Videos went viral this week of a youth identified only as Noah jumping from the Hidalgo Park bridge in León, Guanajuato, onto a transit vehicle below as part of parkour, an increasingly popular form of athletic training.
Officially originating in the 1980s in France, parkour pulls from many ancient traditions and cultures from around the world. It is a kind of training and gymnastics where participants take on challenges to move from one obstacle to the next in the most fluid and efficient way, often including jumps and rolls. It takes place mainly in urban settings and groups of young people can often be found in parks practicing.
The pastime has become popular in the last several years across Mexico and recently in Mexico City, young people have been filming themselves jumping and riding on Metro cars and other public transportation.
The León incident was captured on several cellphone videos and shows the young man jumping from the bridge onto a city bus known as an oruga or caterpillar become of its several sections connected by moveable accordion-like connectors that allow one section of the bus to turn independently of the other and then pull the back section behind it.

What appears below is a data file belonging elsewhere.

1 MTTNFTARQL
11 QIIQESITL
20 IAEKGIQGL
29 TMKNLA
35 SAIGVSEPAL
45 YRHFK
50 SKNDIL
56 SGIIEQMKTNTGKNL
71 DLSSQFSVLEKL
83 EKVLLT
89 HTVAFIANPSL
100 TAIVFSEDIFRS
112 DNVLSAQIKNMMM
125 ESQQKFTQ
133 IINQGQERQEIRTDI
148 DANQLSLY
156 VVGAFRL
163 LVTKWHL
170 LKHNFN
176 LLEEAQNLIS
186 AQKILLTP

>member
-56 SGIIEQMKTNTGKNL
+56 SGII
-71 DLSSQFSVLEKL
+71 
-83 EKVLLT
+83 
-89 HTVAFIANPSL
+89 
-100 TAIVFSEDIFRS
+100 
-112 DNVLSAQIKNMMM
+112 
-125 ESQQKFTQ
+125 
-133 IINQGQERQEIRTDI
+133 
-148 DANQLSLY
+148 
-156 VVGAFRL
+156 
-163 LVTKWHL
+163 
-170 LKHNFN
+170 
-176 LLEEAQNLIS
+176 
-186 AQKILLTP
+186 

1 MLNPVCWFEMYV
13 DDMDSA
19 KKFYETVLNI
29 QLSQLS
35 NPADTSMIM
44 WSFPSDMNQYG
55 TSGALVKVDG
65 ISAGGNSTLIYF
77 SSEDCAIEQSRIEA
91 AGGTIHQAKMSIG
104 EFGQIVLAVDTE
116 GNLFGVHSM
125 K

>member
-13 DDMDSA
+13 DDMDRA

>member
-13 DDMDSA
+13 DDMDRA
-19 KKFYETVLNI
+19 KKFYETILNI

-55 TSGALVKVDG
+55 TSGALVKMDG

One of the biggest dangers, according to León public transport association president Daniel Villaseñor, is that the accordion-like middle sections could crush someone if they landed on it. He added that the fabric of those sections is not strong enough to take the force of a jump and could rip. The young man in the video does not land on the middle section of the bus, but Villaseñor said it was still disruptive for the driver and passengers when they heard someone jump onto the top of the bus and then run off into the traffic laughing.
Villaseñor warned against these kinds of tricks and feats and urged the public to report those involved to the authorities. The young man in question, Noah, is expected to have to pay some kind of fine or have to perform community service, but as of now, authorities have not located him.